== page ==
Cardiomyocyte dedifferentiation and remodeling in 3D scaffolds to generate the cellular diversity of engineering cardiac tissues†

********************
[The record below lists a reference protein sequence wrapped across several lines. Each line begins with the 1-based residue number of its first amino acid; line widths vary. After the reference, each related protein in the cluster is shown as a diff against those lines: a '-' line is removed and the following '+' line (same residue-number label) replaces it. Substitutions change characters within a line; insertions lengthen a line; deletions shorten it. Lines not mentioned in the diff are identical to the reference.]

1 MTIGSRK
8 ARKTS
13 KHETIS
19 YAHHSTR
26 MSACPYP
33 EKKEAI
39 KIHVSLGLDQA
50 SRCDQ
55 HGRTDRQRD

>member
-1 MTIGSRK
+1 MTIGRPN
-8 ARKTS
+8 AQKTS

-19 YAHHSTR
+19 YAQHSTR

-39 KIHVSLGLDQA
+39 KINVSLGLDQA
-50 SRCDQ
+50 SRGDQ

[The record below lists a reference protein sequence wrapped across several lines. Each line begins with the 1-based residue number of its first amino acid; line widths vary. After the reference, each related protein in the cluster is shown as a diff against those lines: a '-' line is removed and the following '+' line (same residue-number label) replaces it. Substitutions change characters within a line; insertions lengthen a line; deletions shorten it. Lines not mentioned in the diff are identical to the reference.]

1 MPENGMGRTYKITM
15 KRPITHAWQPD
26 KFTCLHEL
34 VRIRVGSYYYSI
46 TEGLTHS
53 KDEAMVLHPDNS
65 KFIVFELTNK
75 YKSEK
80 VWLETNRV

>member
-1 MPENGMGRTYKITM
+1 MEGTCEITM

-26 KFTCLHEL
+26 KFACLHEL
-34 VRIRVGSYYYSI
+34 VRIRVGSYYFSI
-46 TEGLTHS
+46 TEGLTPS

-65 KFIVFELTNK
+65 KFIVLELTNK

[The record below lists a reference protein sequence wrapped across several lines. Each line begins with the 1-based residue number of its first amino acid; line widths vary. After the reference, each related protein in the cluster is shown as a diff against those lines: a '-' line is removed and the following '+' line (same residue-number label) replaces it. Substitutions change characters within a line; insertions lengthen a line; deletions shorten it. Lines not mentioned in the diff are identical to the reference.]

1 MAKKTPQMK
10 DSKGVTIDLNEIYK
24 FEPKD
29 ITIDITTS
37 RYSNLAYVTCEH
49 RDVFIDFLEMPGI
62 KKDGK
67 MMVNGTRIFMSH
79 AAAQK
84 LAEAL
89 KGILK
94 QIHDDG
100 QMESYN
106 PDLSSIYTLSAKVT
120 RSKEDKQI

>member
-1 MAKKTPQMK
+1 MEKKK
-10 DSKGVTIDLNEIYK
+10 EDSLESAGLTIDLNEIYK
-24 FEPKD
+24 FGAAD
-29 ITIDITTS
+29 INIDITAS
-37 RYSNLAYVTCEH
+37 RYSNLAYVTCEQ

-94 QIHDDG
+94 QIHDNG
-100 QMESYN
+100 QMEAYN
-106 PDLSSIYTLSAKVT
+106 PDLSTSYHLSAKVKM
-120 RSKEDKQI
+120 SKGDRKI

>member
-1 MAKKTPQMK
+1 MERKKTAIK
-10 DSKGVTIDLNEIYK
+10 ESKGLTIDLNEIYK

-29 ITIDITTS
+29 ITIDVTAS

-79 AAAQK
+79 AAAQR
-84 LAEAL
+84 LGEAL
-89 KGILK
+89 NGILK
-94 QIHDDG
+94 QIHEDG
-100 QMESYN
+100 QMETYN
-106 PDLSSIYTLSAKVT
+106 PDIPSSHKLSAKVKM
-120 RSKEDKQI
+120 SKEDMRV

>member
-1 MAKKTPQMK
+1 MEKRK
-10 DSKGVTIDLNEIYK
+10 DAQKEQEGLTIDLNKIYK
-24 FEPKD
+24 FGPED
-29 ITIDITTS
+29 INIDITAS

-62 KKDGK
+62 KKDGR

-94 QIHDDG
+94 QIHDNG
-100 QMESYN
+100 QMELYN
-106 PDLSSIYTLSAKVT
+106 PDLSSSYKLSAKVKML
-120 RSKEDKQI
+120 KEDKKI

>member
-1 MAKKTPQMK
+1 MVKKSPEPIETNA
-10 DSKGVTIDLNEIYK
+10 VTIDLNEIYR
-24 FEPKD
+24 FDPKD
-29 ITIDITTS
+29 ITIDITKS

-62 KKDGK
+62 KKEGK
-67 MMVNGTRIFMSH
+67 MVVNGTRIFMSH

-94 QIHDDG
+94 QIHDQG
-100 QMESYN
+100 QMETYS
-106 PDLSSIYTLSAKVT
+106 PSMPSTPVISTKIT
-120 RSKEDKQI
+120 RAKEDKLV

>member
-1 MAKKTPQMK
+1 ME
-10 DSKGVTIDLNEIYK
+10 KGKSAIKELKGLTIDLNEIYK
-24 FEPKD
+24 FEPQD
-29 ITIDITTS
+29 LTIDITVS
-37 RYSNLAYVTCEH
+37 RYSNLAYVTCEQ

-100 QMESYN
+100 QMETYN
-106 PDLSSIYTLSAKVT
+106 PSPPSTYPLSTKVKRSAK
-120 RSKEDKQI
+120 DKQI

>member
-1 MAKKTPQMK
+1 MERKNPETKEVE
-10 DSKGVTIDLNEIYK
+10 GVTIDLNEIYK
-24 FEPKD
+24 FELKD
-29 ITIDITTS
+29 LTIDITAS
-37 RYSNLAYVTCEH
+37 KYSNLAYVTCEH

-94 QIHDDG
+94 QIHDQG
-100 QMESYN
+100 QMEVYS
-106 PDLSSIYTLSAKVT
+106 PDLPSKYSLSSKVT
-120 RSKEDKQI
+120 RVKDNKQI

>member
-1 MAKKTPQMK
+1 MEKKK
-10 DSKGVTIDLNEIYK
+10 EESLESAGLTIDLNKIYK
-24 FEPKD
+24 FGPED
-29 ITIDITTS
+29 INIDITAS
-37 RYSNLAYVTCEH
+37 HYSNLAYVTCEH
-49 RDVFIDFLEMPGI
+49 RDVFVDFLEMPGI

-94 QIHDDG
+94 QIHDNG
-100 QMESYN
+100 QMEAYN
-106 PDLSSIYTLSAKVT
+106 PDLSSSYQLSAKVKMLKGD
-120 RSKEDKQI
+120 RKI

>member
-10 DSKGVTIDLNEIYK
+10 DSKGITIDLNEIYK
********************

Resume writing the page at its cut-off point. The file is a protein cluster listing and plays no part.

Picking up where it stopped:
The use of engineered cardiac tissues (ECTs) is a new strategy for the repair and replacement of cardiac tissues in patients with myocardial infarction, particularly at late stages. However, the mechanisms underlying the development of ECTs, including cell-scaffold interactions, are not fully understood, although they are closely related to their therapeutic effect. In the present study, we aimed to determine the cellular fate of cardiomyocytes in a 3D scaffold microenvironment, as well as their role in generating the cellular diversity of ECTs by single-cell sequencing analysis. Consistent with the observed plasticity of cardiomyocytes during cardiac regeneration, cardiomyocytes in 3D scaffolds appeared to dedifferentiate, showing an initial loss of normal cytoskeleton organization in the adaptive response to the new scaffold microenvironment. Cardiomyocytes undergoing this process regained their proliferation potential and gradually developed into myocardial cells at different developmental stages, generating heterogeneous regenerative ECTs. To better characterize the remodeled ECTs, high-throughput single-cell sequencing was performed. The ECTs contained a wide diversity of cells related to endogenous classes in the heart, including myocardial cells at different developmental stages and different kinds of interstitial cells. Non-cardiac cells seemed to play important roles in cardiac reconstruction, especially Cajal-like interstitial cells and macrophages. Altogether, our results showed for the first time that cells underwent adaptive dedifferentiation for survival in a 3D scaffold microenvironment to generate heterogeneous tissues. These findings provide an important basis for an improved understanding of the development and assembly of engineered tissues.